I am so thrilled to see that my latest story for EQMM, set in Post-War England, has won Best Short Story for the Crime Writers of Canada Awards of Excellence. I was inspired to write the story after watching an episode of The Crown that featured the 1952 Great Smog of London. A child at the time, I remembered the fog, and that memory triggered recollections of two other events that seemed somehow connected in my mind. One of these was the terrible three-train collision at the Harrow Wealdstone station that is still listed as the worst peacetime rail crash in the United Kingdom. The other was the gruesome string of murders that came to light when bodies were discovered in the house of murderer, John Reginald Christie.
When I researched these events, I saw that the train crash had occurred in October of 1952, only two months before the Great London Smog, and the discoveries at 10 Rillington Place had burst onto the news in March of 1953. Having realized that there had been three dramatic incidents, all through one winter, lurking in the background of my family’s everyday life, I decided to weave a mystery combining those events with my other childhood memories.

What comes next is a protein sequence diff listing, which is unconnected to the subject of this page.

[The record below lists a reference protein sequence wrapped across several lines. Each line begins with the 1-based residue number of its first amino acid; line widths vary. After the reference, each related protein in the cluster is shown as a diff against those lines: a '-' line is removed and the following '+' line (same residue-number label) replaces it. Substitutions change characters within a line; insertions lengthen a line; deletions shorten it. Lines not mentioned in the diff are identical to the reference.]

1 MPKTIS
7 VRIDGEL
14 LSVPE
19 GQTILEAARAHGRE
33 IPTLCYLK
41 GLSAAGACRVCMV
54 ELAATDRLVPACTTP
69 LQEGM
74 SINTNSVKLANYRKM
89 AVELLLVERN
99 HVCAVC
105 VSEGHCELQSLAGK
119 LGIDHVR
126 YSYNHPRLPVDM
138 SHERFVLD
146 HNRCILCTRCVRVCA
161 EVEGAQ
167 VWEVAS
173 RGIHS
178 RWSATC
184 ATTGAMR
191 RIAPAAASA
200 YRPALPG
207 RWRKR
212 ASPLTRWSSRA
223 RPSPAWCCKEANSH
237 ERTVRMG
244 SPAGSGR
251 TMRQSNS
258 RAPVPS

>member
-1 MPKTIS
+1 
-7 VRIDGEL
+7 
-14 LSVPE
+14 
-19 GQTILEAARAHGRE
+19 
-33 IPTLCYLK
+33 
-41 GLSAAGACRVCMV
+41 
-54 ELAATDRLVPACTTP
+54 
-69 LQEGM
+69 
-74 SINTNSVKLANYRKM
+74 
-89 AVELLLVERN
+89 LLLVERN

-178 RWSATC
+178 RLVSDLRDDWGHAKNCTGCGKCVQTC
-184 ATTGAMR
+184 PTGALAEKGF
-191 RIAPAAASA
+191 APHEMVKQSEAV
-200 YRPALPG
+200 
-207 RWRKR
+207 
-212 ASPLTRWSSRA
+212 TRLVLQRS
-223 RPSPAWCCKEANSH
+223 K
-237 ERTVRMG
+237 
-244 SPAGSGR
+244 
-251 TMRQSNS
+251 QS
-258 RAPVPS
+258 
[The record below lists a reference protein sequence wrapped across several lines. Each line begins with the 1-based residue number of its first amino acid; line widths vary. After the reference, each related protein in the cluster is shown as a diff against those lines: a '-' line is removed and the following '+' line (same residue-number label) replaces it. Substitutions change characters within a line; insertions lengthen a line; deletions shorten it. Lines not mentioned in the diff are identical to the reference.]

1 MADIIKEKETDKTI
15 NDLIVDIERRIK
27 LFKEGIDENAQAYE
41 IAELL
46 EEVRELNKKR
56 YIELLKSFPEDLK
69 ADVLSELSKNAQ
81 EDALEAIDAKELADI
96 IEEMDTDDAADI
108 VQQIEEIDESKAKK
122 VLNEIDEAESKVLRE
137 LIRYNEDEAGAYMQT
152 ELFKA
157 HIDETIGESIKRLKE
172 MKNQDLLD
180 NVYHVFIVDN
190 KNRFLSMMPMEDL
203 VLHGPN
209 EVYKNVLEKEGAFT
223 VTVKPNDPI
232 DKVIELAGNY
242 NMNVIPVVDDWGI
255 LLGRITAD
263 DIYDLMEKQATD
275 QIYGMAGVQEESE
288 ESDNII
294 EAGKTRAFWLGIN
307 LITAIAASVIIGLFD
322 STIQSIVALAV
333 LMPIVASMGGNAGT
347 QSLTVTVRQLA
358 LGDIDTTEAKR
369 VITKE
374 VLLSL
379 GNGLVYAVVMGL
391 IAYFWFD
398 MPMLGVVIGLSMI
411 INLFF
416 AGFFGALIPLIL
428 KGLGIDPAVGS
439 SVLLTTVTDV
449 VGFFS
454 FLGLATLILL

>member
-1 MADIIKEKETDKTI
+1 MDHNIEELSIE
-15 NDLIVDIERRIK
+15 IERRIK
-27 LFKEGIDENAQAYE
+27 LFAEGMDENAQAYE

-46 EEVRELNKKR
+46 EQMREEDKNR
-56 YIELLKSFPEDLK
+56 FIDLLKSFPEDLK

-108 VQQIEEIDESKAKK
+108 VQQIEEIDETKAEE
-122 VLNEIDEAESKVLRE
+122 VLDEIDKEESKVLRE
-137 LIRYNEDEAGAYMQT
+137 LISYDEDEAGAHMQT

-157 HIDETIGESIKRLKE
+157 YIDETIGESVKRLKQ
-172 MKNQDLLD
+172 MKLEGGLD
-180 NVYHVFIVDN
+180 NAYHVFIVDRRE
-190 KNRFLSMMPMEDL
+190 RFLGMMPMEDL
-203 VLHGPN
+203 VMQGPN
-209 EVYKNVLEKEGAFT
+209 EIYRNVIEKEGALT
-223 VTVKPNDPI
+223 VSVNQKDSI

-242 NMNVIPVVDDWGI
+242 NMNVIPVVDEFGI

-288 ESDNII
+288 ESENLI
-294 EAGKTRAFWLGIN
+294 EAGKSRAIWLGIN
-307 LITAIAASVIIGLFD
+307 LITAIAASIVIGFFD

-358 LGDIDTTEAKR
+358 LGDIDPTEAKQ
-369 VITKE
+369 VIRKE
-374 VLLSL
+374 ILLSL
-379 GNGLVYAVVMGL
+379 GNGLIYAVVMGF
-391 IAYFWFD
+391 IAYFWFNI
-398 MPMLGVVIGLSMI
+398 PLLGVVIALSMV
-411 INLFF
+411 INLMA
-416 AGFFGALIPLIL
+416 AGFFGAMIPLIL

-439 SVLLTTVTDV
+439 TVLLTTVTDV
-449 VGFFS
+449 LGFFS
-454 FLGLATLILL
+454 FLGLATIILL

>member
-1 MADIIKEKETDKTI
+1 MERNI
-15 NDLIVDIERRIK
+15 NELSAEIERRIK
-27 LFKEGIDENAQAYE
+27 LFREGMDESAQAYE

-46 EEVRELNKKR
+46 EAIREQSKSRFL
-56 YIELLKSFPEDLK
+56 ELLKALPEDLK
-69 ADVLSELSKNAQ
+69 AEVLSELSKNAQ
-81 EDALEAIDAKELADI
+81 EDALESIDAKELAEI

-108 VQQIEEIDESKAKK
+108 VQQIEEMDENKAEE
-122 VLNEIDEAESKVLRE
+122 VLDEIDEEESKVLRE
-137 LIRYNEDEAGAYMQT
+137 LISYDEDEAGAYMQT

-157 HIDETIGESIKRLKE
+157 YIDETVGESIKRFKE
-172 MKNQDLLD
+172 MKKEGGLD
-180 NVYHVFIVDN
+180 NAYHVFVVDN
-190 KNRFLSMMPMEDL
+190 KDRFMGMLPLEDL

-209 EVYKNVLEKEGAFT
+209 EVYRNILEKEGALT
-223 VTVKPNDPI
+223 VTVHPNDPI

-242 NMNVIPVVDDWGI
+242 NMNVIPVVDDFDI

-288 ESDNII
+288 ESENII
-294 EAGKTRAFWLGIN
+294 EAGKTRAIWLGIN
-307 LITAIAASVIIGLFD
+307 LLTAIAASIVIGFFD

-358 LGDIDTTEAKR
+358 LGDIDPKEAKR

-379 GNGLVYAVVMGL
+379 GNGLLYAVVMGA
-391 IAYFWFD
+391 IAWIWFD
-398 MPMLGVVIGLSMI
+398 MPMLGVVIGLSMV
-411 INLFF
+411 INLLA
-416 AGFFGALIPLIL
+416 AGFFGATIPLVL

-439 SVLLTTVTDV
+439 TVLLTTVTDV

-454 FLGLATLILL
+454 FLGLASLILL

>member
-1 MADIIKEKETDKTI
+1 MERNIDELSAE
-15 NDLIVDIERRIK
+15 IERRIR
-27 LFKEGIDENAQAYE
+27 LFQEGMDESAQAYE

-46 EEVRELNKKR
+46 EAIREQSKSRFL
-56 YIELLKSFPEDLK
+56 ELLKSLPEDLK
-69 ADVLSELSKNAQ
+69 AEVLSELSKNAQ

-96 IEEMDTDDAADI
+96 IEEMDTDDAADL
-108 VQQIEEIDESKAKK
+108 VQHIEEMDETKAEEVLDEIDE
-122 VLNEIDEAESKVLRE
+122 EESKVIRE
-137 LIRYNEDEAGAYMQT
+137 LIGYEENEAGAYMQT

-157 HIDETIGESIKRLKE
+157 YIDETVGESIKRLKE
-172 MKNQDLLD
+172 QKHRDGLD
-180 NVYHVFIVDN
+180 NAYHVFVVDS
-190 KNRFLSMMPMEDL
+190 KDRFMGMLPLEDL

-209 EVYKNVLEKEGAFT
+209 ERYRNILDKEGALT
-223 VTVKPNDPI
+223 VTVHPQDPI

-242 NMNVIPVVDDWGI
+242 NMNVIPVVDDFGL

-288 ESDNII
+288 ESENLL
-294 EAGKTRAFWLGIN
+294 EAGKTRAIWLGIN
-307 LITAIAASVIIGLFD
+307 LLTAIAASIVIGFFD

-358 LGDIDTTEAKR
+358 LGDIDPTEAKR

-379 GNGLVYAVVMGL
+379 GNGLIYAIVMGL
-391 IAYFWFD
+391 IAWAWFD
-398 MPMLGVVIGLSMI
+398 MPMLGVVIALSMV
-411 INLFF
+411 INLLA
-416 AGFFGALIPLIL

The result was “Number 10 Marlborough Place” which was published in the November/December 2021 issue of Ellery Queen Mystery Magazine, and has now won Best Short Story in the Crime Writers of Canada Award of Excellence. I was very honoured to make the short list among so many fine writers, and feel even more so, now that my story has been selected as the winner. Congratulations to all the other winners and nominees, and thank you Crime Writers of Canada!